Peer-to-peer review

I’m in my tenth year as an academic, which means that my view of how things worked in the world of research pre-2002 is based purely on output — that is, the papers and books I’ve read that were published before my time. As a result, I really don’t know if the phenomenon I’ve been noticing lately is new or not, but man, there are unpublished papers everywhere. Conference papers, working papers, executive reports, etc., are posted all over scholars’ web sites, their profiles, departmental sites, and then frequently logged in Google Scholar and/or touted in news releases. They may or may not make an academic splash, though there are certainly a number of recent conference papers in political science and mass comm that used the web to gain a lot of notice, but news organizations and commentators don’t operate with the same filters as academics do. This University of Washington study (including one author who is a former colleague of mine at Wisconsin) is a good example. It was linked by Talking Points Memo, in a way that seems fairly typical of how unpublished work is disseminated through blogs and other online political commentary. Its conclusion makes the paper appealing, as it seems to inject some empirical evidence into the debate over whether “Twitter revolutions” really have anything to do with Twitter, which has already gone back and forth in the press.

At the same time, it’s a study that hasn’t gone through the peer review process. Maybe it’s applying theory in an unconventional way, or maybe there’s something odd about the data, or maybe it’s exactly right (and I should note I’m only highlighting this study because it’s the most recent example I’ve come across — there are dozens more). But the widespread availability of unreviewed research presents a twist to the science news cycle model, which relies on carefully considered and reviewed conclusions to be reined in. If we’re inserting more and more research from earlier stages of the process into our discussions of public policy, current events, etc., we could see major challenges to the peer review model.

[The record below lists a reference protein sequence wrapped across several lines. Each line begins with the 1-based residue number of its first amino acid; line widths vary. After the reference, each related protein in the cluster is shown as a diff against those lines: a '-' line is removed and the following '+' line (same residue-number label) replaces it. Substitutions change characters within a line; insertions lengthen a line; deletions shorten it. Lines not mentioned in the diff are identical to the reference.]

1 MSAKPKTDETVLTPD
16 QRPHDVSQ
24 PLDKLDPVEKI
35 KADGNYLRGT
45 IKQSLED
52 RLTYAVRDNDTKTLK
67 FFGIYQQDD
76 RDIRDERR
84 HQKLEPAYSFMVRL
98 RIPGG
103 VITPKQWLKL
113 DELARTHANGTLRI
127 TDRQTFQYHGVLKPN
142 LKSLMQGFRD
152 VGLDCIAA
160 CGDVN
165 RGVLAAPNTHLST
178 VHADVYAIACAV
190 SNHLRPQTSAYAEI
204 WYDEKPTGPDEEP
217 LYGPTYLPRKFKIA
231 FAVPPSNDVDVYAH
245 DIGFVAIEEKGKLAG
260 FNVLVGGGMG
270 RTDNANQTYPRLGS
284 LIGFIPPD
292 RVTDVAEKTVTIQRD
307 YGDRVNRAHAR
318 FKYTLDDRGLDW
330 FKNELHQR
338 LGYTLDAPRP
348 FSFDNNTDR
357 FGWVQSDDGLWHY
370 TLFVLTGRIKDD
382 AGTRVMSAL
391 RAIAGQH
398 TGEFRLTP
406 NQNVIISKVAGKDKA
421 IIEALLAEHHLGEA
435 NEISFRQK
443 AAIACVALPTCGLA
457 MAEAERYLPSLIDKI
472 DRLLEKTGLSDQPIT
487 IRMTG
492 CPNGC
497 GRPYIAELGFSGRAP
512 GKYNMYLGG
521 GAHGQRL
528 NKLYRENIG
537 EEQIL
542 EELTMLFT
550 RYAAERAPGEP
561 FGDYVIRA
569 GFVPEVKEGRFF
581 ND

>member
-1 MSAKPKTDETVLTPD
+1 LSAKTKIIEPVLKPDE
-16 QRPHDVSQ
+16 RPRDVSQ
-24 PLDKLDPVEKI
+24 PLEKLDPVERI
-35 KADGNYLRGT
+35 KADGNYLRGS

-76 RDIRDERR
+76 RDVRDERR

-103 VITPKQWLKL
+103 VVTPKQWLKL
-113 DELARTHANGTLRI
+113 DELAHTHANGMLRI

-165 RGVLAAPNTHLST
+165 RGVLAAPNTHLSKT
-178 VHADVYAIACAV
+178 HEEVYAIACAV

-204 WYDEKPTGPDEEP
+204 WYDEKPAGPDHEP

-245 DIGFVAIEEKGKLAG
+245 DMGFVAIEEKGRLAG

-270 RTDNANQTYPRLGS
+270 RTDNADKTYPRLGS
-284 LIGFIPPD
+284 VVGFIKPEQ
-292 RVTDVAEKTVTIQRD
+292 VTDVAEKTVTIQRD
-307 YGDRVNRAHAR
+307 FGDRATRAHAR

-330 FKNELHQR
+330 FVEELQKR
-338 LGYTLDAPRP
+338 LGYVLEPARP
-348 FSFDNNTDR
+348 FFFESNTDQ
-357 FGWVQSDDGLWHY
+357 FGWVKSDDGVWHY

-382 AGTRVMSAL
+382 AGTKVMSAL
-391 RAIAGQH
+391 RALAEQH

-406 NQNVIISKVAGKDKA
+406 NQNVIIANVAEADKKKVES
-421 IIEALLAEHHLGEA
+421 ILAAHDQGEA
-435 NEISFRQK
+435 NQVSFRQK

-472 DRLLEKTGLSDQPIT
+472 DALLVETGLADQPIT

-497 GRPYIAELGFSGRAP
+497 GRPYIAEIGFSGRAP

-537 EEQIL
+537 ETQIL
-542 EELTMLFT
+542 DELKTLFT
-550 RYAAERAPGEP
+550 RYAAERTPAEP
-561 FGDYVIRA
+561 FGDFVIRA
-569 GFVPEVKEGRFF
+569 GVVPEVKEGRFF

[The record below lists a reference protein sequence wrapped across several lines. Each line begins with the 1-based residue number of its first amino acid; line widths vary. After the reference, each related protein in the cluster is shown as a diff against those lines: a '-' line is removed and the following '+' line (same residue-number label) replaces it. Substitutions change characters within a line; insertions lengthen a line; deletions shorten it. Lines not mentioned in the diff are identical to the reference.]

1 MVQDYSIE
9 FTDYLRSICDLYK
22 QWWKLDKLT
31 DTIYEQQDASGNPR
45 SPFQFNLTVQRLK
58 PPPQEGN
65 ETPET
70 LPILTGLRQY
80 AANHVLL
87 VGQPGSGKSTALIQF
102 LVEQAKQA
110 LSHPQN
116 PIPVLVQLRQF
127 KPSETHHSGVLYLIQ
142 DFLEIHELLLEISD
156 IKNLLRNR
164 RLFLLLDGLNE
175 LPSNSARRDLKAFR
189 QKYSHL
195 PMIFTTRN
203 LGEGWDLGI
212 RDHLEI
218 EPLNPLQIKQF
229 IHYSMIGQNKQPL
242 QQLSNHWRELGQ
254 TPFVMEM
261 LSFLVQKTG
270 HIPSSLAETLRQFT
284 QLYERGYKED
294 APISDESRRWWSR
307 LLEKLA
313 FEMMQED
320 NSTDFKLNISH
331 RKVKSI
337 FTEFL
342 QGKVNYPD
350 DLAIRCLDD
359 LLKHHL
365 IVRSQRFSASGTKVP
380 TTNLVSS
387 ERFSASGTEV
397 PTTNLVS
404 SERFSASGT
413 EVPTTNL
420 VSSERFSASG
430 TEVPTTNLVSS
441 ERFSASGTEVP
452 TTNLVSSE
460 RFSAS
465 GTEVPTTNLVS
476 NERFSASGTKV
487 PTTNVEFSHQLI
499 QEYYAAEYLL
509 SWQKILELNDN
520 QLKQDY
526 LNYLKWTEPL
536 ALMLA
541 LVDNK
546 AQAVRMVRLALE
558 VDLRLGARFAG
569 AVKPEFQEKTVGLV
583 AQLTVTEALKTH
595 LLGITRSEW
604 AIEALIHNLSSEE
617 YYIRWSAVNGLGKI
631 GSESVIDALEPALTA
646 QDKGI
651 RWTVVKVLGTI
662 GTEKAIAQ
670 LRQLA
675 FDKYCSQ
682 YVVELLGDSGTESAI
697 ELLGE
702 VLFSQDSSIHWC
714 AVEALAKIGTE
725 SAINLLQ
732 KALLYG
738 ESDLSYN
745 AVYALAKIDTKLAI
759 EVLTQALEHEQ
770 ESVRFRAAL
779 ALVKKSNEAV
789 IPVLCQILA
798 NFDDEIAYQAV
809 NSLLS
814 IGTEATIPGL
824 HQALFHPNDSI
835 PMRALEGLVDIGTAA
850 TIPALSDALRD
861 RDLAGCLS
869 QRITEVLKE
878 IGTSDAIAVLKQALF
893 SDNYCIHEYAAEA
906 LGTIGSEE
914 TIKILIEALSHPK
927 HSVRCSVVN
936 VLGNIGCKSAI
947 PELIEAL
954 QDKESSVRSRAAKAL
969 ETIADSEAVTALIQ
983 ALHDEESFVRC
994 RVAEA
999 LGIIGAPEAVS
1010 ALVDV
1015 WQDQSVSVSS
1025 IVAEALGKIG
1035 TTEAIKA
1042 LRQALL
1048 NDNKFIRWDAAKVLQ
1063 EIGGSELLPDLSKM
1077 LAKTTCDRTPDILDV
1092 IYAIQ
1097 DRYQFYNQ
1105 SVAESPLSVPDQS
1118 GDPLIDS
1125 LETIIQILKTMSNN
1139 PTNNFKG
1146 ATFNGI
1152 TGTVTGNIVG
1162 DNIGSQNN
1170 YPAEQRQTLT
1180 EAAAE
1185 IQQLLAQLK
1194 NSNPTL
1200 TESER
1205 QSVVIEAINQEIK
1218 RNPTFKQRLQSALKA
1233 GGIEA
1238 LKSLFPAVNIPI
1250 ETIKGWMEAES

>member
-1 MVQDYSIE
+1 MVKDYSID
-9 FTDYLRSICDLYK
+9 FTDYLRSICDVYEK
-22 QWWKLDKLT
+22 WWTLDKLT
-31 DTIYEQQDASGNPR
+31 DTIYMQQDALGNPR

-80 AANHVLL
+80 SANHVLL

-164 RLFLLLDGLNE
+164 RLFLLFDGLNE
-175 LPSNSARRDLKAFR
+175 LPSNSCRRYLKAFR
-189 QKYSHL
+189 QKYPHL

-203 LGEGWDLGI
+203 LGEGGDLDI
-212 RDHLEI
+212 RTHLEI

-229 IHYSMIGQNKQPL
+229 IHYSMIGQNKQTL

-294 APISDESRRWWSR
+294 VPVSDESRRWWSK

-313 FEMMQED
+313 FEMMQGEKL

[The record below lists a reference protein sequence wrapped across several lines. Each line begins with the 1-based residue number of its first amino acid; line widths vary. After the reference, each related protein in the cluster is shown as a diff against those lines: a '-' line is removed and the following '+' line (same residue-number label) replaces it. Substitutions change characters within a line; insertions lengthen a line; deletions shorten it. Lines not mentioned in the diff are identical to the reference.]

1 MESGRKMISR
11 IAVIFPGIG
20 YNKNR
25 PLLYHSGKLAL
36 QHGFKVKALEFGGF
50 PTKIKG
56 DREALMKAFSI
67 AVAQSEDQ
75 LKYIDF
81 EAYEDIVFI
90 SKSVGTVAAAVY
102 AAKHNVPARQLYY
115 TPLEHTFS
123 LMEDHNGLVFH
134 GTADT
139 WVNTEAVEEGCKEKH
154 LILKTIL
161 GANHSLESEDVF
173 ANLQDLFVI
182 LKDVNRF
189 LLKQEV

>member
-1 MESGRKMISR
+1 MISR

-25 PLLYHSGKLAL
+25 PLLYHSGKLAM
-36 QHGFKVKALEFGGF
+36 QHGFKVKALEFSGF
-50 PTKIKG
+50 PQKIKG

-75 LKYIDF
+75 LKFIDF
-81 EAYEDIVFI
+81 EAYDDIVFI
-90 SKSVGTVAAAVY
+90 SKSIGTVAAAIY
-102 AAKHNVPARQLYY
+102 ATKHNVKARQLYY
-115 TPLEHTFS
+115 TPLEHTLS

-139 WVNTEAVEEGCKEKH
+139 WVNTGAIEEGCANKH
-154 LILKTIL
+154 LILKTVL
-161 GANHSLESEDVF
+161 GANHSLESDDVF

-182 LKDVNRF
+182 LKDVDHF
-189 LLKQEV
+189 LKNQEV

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    • Candy

      You make a very good point. This also is happening in non-academic settings, as nurse researchers are forgoing the arduous task of submitting, rewriting, resubmitting and being rejected by general and specialty journals. They’re also turning to websites to publish data that may or may not be valid and increasingly using health system PR or PR bots to disseminate their research. In this case, likely as in others, there is more research being done than there is space for it to be published, with publication schedules set months in advance. This is especially true for young nurse researchers, who want to share what they’ve learned with other nurses and see the peer review process as unnecessarily taxing, or simply unnecessary. This has been highlighted by the exponential growth in the number of posters submitted to specialty nursing conferences. While some are rehashes of older work, many purport to be actual research when in fact they are data collected from a small number of patients over a short period of time and not balanced against any other data.

      Who’s at fault? The peer-reviewed journals with their unwavering requirements that appeal to fewer and fewer young nurses? The nurses themselves who submit something and call it research? Actual nurse researchers who haven’t made attempts to embrace either the younger nurses or the new technology? It’s anybody’s call, but I fear the evidence in evidence-based nursing is the real loser, and patient care may suffer as a result.